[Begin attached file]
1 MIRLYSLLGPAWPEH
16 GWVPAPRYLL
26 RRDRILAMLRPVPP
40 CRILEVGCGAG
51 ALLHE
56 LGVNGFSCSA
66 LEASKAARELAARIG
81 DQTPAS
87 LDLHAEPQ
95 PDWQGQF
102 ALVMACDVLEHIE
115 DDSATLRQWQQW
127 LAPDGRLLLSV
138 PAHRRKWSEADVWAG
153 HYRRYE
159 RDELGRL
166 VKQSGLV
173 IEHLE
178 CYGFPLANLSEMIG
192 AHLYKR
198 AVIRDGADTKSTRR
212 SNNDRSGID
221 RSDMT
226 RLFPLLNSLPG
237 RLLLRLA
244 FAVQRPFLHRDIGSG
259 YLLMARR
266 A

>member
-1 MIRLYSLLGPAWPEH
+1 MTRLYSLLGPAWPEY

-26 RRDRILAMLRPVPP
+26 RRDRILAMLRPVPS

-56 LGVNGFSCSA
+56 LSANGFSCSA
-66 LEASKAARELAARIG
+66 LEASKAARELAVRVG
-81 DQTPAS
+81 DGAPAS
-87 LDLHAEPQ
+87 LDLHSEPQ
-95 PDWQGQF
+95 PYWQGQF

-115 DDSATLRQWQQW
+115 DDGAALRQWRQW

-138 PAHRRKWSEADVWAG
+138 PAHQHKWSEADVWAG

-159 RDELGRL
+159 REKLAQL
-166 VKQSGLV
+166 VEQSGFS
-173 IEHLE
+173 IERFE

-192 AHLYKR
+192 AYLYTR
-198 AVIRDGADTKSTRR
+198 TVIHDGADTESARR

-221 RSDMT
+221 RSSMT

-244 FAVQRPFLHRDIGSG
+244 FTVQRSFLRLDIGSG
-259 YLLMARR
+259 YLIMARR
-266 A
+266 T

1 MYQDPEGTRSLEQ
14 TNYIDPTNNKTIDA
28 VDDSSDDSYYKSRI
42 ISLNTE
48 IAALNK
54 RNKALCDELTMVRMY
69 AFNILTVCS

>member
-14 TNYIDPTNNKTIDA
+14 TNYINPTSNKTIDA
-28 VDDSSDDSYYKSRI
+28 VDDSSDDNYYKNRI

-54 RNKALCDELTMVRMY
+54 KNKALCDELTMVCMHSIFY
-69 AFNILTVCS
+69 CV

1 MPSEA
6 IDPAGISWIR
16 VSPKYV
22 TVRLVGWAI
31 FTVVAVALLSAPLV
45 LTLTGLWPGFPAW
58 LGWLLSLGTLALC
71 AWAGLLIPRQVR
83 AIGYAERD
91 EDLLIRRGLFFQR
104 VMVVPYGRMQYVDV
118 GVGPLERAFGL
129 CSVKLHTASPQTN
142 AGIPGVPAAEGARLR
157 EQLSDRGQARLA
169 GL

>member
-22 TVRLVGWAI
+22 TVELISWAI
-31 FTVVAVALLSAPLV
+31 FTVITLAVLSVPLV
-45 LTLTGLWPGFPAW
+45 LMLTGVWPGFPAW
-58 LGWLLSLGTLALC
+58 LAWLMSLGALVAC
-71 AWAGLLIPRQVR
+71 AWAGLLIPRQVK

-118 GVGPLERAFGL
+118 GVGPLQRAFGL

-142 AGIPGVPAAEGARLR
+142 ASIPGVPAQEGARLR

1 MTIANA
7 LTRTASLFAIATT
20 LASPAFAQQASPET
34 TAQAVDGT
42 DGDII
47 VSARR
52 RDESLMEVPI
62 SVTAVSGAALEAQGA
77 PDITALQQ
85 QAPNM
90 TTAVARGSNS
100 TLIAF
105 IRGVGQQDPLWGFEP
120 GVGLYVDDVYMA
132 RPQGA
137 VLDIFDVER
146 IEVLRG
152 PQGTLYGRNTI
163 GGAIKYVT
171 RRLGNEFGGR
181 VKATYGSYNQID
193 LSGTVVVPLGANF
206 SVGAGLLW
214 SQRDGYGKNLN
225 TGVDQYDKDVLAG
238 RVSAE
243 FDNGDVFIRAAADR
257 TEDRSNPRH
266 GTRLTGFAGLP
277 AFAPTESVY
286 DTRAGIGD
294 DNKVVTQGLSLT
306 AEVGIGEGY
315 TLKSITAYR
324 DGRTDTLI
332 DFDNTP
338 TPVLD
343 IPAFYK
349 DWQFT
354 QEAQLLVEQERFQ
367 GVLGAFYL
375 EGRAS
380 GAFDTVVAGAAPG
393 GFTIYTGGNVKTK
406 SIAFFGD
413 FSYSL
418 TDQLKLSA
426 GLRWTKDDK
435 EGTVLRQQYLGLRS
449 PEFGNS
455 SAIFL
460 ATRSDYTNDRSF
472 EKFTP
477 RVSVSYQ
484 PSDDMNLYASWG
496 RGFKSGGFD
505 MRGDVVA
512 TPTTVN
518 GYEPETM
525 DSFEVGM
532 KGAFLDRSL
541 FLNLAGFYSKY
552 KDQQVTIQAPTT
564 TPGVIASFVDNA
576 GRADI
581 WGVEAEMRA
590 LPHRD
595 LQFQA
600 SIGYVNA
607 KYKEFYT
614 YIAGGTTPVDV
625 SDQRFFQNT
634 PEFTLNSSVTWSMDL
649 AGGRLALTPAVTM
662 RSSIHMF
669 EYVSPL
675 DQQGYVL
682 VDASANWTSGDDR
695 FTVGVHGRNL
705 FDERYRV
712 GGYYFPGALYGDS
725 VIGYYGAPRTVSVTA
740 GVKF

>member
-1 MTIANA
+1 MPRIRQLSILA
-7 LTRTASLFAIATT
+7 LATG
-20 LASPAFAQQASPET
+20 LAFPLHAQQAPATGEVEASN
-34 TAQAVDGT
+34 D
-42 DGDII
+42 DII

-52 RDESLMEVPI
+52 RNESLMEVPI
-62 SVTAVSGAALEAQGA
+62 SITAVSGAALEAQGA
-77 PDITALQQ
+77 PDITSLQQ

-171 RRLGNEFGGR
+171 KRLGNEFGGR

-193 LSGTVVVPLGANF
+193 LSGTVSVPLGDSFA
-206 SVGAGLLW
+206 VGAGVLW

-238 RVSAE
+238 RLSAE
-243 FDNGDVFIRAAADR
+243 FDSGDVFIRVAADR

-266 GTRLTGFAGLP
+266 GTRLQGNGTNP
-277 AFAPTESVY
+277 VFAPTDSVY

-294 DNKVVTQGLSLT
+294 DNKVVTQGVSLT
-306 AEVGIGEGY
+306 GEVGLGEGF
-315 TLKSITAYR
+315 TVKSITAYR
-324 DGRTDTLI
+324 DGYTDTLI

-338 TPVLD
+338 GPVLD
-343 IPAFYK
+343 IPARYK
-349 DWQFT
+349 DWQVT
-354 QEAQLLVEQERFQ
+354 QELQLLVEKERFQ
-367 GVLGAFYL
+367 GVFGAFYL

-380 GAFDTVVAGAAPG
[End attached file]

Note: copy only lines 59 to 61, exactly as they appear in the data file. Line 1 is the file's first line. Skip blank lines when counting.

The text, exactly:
+221 RSSMT

-244 FAVQRPFLHRDIGSG
+244 FTVQRSFLRLDIGSG